As a kid, I remember playing outside every single day during Michigan’s chilly winters. I would bundle up layer after layer, walk to school and play outside for recess. Unfortunately, not all school communities have the means for attaining appropriate winter gear for students during the winter.
Below are some ways to make indoor recess great at your school:
Find All Available Spaces. Get creative! Gym, auditorium, hallway, library, and classrooms. Find all possible spaces for recess and the days and times they are available. Is the gym available three days out of the week for indoor recess? Great! Find the next best space for the other two days of the week. Work with the administration staff to see which spaces are available for your indoor recess. Make it work!
Back-Up Plan(s). Perhaps the indoor recess location will be used for an assembly, book fair, or another special event. Always come up with a backup plan (or two) for indoor recess. It’s a good idea to be prepared! Communicate the backup plan with all staff.
Communicate, communicate, communicate. Make an indoor recess announcement over the PA system on days when it might be hard to tell if it’s an indoor recess day or when the location has changed due to special events. Sending e-mails or making an indoor/outdoor recess sign that can be flipped are also some alternatives. Post recess schedules near the cafeteria, recess door and distribute to staff. Everyone will know the plan and feel prepared.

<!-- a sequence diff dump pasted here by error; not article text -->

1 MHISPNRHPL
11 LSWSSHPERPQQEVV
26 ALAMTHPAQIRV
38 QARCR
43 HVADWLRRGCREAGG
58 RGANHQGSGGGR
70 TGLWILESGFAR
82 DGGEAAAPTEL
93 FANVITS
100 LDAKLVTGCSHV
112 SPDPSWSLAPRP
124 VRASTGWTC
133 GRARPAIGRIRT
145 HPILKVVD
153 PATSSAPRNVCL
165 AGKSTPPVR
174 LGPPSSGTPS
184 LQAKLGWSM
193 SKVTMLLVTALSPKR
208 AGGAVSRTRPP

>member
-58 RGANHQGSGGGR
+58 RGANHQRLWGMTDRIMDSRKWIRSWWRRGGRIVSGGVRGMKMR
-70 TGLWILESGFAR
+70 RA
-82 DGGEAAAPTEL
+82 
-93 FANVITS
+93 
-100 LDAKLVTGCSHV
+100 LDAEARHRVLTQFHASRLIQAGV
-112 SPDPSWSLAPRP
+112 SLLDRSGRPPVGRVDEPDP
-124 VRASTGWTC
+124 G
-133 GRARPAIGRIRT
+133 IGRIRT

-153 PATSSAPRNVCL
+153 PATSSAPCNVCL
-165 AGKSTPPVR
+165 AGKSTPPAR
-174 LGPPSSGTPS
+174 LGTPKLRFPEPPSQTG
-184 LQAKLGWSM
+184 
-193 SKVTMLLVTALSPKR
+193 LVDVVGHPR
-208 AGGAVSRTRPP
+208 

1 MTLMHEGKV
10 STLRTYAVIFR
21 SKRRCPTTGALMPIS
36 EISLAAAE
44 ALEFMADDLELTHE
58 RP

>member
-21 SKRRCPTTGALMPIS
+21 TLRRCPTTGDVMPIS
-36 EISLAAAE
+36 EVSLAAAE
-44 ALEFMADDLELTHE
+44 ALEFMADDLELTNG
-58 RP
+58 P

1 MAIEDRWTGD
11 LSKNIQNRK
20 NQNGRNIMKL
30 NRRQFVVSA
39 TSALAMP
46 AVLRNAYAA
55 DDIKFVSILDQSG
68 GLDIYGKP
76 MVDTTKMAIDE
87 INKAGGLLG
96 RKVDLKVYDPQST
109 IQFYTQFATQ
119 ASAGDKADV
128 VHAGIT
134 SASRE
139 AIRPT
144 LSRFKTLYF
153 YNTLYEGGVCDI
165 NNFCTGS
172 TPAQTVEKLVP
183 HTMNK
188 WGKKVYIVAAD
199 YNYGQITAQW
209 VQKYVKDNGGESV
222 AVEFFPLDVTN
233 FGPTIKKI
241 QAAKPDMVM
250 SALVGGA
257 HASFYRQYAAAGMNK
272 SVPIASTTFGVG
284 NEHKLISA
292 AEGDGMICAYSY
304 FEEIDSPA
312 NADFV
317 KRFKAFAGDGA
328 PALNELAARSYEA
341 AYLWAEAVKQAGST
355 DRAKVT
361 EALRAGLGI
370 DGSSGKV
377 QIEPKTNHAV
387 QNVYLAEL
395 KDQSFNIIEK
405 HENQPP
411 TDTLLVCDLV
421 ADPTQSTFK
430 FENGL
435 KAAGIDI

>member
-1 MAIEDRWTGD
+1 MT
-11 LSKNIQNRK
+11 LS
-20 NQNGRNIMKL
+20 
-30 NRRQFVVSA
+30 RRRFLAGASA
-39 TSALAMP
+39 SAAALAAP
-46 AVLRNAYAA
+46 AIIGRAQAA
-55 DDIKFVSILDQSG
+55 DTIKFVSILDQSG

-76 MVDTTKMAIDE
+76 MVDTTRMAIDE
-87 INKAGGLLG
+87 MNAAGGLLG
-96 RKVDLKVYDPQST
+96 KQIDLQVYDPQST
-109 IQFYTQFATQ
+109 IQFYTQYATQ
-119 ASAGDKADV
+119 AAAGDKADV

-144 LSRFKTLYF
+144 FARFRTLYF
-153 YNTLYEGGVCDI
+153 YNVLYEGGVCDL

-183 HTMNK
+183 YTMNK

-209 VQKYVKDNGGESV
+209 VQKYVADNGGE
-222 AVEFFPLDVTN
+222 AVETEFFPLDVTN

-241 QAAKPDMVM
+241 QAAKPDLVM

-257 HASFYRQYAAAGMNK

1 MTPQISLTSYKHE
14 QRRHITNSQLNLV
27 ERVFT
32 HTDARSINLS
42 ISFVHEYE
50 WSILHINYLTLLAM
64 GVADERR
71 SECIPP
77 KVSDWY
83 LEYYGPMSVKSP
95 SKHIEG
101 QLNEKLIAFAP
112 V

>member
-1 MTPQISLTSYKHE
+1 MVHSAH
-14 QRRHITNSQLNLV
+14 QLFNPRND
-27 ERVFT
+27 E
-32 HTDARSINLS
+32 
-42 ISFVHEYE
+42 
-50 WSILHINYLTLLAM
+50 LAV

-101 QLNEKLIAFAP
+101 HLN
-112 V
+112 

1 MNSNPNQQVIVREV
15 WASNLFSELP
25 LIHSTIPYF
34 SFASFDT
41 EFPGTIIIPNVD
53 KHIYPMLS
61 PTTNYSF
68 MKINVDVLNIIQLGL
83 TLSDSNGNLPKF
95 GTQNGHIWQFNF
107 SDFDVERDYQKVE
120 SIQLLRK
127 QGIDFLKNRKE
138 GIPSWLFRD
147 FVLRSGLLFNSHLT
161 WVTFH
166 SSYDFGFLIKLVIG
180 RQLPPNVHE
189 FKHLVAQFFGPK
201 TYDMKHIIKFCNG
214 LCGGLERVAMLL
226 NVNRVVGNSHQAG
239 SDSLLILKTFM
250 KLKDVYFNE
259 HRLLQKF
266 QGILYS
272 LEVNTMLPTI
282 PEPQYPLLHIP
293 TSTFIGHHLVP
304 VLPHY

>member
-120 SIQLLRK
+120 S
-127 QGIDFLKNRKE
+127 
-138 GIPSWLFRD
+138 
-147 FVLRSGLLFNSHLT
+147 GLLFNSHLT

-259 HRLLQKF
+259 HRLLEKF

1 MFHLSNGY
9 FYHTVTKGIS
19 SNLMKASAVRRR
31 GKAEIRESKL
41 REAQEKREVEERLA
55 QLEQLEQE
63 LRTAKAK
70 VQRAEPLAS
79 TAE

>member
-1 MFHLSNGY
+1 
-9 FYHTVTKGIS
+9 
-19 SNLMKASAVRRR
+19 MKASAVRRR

Stay Safe. Be sure to evaluate the space. How many classes can safely play in the indoor area? Get a second opinion if you’re not sure. Provide a list of classroom games for classes that can’t fit in the recess space so they can still play in their classroom.
Keep it moving. Just because you’re inside doesn’t mean you can’t stay active! Adapt running games to skipping or speed walking. If you have game stations during indoor recess move around to the stations that might need a little help. No one needs help? Start a new game!
Consistency. Recess releases so much creativity and spontaneity, but this doesn’t mean we can’t keep the space and recess structure consistent. No matter if we are inside or outside for recess, I always quickly go over the plan and game stations. When I blow the whistle, students know to line up at their designated cone and that we will follow that with a cheer and high fives. I believe keeping up a recess routine helps children learn to take charge of their own activities and fun!
Guest blogger Karen Dunham is a Playworks program manager in Detroit, Michigan. She enjoys traveling, playing guitar and making art in her free time. Karen loves going to school every morning to spread joy and be a part of the play movement!
How do you make indoor recess great?
Looking for more tools? Check out our Recess in Inclement Weather resource.
Re-edited from a post originally published 1/16/2014.